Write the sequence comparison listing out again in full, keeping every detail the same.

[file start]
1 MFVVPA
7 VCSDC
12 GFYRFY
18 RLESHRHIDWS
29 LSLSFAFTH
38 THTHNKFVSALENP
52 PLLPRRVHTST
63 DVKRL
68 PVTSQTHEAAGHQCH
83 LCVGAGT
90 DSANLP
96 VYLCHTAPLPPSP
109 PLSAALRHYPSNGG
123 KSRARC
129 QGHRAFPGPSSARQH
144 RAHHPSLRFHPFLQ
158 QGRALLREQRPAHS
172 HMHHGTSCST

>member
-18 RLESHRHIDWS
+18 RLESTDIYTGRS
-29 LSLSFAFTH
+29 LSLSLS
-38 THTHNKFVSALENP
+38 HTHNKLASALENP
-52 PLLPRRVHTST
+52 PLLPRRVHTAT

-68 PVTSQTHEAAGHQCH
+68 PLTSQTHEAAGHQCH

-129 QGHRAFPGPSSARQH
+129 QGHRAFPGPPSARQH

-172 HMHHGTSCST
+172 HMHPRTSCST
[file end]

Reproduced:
1 MFVVPA
7 VCSDC
12 GFYRFY
18 RLESHRHIDWS
29 LSLSFAFTH
38 THTHNKFVSALENP
52 PLLPRRVHTST
63 DVKRL
68 PVTSQTHEAAGHQCH
83 LCVGAGT
90 DSANLP
96 VYLCHTAPLPPSP
109 PLSAALRHYPSNGG
123 KSRARC
129 QGHRAFPGPSSARQH
144 RAHHPSLRFHPFLQ
158 QGRALLREQRPAHS
172 HMHHGTSCST

>member
-18 RLESHRHIDWS
+18 RLESTDIYTGRS
-29 LSLSFAFTH
+29 LSLSLS
-38 THTHNKFVSALENP
+38 HTHNKLASALENP
-52 PLLPRRVHTST
+52 PLLPRRVHTAT

-68 PVTSQTHEAAGHQCH
+68 PLTSQTHEAAGHQCH

-129 QGHRAFPGPSSARQH
+129 QGHRAFPGPPSARQH

-172 HMHHGTSCST
+172 HMHPRTSCST